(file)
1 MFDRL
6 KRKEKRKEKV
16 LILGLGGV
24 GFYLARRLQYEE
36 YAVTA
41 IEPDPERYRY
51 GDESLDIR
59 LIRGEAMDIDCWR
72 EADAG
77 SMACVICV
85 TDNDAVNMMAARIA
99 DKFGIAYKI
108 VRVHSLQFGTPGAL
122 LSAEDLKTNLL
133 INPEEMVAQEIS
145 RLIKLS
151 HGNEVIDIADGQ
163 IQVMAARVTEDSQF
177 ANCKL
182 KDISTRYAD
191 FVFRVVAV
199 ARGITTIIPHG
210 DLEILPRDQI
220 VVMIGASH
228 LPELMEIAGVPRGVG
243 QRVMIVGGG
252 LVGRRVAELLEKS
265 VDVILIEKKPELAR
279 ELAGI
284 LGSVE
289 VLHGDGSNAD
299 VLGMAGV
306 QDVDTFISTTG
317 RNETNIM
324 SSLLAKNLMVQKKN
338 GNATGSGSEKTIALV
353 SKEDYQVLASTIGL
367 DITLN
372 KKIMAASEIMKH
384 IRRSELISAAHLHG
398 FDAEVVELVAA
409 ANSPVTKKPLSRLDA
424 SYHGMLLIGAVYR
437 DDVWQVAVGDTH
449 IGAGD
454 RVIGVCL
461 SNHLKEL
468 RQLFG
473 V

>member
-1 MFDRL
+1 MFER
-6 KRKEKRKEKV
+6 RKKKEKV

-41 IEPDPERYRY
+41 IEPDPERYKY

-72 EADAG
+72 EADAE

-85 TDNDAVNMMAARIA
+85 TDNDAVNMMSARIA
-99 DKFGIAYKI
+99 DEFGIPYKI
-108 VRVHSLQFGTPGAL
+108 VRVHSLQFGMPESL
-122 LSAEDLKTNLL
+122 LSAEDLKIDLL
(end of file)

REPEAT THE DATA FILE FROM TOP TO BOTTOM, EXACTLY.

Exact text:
1 MFDRL
6 KRKEKRKEKV
16 LILGLGGV
24 GFYLARRLQYEE
36 YAVTA
41 IEPDPERYRY
51 GDESLDIR
59 LIRGEAMDIDCWR
72 EADAG
77 SMACVICV
85 TDNDAVNMMAARIA
99 DKFGIAYKI
108 VRVHSLQFGTPGAL
122 LSAEDLKTNLL
133 INPEEMVAQEIS
145 RLIKLS
151 HGNEVIDIADGQ
163 IQVMAARVTEDSQF
177 ANCKL
182 KDISTRYAD
191 FVFRVVAV
199 ARGITTIIPHG
210 DLEILPRDQI
220 VVMIGASH
228 LPELMEIAGVPRGVG
243 QRVMIVGGG
252 LVGRRVAELLEKS
265 VDVILIEKKPELAR
279 ELAGI
284 LGSVE
289 VLHGDGSNAD
299 VLGMAGV
306 QDVDTFISTTG
317 RNETNIM
324 SSLLAKNLMVQKKN
338 GNATGSGSEKTIALV
353 SKEDYQVLASTIGL
367 DITLN
372 KKIMAASEIMKH
384 IRRSELISAAHLHG
398 FDAEVVELVAA
409 ANSPVTKKPLSRLDA
424 SYHGMLLIGAVYR
437 DDVWQVAVGDTH
449 IGAGD
454 RVIGVCL
461 SNHLKEL
468 RQLFG
473 V

>member
-1 MFDRL
+1 MFER
-6 KRKEKRKEKV
+6 RKKKEKV

-41 IEPDPERYRY
+41 IEPDPERYKY

-72 EADAG
+72 EADAE

-85 TDNDAVNMMAARIA
+85 TDNDAVNMMSARIA
-99 DKFGIAYKI
+99 DEFGIPYKI
-108 VRVHSLQFGTPGAL
+108 VRVHSLQFGMPESL
-122 LSAEDLKTNLL
+122 LSAEDLKIDLL